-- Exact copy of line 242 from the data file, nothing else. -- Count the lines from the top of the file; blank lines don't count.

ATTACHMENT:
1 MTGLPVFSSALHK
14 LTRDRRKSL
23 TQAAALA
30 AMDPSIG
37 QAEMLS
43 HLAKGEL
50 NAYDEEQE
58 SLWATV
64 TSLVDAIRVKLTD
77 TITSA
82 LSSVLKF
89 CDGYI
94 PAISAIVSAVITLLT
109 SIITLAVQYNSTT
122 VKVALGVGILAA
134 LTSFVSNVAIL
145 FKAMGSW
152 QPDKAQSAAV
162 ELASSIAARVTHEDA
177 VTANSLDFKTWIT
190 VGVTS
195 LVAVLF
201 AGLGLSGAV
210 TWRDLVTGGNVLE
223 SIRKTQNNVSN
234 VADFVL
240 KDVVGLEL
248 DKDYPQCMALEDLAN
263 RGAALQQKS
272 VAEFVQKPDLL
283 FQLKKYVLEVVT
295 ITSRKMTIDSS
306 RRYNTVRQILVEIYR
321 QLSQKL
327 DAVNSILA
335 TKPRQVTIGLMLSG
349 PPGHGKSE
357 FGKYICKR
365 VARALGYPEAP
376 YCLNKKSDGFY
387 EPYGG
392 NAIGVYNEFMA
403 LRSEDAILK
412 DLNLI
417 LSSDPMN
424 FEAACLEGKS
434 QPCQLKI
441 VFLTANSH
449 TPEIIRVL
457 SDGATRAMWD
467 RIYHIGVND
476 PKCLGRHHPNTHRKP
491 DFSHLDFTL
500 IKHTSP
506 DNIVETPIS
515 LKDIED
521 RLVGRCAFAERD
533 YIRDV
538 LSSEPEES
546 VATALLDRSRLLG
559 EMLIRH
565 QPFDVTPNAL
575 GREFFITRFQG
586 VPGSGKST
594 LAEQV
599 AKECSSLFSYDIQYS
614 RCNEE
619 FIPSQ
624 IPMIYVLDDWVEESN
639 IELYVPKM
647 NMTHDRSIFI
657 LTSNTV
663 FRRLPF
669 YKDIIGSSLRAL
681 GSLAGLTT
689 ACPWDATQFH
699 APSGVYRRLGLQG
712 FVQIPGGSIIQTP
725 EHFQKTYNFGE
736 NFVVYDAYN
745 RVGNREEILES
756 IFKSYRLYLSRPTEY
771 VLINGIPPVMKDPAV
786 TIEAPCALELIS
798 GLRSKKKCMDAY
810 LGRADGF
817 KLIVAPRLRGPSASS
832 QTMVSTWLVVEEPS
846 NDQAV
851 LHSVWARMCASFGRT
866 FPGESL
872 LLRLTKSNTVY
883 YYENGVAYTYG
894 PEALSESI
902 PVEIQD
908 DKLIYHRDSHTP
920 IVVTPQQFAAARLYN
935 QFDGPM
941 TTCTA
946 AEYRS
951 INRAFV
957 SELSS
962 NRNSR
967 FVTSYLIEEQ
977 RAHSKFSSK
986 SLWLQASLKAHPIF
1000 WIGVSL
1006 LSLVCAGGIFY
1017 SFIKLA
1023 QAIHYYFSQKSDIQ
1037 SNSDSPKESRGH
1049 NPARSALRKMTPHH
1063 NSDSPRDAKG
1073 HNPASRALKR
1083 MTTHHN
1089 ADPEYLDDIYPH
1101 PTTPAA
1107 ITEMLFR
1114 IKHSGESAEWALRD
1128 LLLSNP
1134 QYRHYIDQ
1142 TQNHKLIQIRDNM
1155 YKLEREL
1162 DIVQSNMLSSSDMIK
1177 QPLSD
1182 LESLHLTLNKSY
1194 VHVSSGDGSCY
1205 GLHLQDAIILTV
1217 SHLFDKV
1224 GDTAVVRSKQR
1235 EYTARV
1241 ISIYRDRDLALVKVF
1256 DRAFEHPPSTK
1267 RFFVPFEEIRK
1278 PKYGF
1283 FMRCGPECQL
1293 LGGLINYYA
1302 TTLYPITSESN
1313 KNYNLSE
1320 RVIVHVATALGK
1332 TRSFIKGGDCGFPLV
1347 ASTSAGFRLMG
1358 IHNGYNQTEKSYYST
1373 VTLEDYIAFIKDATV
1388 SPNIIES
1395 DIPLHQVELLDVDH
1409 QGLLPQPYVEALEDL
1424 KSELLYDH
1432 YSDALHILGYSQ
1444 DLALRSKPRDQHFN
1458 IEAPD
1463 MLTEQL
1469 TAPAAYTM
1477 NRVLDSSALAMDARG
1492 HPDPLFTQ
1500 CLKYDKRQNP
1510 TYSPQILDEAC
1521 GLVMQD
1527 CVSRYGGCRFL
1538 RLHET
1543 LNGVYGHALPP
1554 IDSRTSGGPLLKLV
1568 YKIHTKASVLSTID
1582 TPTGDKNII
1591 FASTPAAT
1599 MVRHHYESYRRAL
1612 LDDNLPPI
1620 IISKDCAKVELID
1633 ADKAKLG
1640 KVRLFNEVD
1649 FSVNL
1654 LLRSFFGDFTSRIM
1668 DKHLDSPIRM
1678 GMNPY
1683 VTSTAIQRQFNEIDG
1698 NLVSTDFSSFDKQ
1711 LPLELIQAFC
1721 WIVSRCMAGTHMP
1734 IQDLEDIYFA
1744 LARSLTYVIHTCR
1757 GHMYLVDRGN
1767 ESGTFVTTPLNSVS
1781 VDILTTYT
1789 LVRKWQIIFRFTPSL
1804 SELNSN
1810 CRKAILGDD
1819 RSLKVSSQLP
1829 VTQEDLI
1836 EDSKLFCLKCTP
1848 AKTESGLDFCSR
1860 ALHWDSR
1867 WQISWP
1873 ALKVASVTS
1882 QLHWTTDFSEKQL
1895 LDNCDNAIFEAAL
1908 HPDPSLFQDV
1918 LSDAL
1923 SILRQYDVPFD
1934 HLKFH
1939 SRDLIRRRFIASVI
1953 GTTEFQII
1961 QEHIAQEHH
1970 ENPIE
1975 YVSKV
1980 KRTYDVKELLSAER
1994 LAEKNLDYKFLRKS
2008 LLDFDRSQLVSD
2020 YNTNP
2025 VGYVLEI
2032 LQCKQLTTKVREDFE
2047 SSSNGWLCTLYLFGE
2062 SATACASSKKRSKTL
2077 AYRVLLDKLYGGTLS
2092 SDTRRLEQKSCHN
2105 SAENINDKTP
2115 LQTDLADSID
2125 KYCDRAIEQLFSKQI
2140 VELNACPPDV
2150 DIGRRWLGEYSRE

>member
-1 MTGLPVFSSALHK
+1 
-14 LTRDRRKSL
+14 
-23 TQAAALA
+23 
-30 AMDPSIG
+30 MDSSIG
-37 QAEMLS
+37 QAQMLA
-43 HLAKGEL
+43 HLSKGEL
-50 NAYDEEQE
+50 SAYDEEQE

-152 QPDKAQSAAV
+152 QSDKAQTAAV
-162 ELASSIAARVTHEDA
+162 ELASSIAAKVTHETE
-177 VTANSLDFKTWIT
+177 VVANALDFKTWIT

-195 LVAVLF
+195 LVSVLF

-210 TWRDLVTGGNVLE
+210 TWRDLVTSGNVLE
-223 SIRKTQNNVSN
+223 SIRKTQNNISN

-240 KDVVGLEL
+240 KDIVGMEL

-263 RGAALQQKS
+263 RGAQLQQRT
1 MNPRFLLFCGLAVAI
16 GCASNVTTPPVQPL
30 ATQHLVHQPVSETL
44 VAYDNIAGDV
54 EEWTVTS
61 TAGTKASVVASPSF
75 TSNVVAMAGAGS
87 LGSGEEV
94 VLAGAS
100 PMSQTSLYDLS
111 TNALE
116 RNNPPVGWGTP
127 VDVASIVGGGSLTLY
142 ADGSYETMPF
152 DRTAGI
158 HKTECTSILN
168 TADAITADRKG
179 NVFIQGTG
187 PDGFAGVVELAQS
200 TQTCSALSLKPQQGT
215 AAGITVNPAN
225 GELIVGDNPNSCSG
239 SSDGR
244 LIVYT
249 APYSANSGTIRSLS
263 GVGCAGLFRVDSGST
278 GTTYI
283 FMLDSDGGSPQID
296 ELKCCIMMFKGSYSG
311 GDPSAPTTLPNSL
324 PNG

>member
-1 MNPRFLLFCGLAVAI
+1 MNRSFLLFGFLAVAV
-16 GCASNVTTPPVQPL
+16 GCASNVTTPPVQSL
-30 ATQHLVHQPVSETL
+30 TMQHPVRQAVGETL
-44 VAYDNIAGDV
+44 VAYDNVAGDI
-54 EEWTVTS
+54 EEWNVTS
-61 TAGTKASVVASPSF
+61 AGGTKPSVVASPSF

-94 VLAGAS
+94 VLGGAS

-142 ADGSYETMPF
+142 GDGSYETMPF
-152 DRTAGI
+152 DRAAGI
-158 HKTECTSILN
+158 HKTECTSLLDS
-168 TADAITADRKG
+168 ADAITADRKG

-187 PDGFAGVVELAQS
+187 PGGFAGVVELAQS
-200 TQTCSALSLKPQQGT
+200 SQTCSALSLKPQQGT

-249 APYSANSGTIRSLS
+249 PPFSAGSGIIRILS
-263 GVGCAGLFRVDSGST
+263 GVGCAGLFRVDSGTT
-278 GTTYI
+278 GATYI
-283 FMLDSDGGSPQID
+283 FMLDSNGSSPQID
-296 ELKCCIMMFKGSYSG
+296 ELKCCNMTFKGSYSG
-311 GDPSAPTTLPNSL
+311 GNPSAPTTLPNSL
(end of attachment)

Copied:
+195 LVSVLF